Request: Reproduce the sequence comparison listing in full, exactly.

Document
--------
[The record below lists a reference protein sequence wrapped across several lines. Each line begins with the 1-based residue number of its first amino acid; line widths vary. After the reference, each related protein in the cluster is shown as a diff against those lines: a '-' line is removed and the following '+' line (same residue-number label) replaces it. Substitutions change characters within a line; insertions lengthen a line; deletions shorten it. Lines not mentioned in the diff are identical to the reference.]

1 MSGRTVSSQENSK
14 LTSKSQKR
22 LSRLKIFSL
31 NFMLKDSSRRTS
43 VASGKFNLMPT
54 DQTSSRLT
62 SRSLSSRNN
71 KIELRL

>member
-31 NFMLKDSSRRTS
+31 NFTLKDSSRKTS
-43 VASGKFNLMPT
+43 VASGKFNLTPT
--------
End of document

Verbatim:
[The record below lists a reference protein sequence wrapped across several lines. Each line begins with the 1-based residue number of its first amino acid; line widths vary. After the reference, each related protein in the cluster is shown as a diff against those lines: a '-' line is removed and the following '+' line (same residue-number label) replaces it. Substitutions change characters within a line; insertions lengthen a line; deletions shorten it. Lines not mentioned in the diff are identical to the reference.]

1 MSGRTVSSQENSK
14 LTSKSQKR
22 LSRLKIFSL
31 NFMLKDSSRRTS
43 VASGKFNLMPT
54 DQTSSRLT
62 SRSLSSRNN
71 KIELRL

>member
-31 NFMLKDSSRRTS
+31 NFTLKDSSRKTS
-43 VASGKFNLMPT
+43 VASGKFNLTPT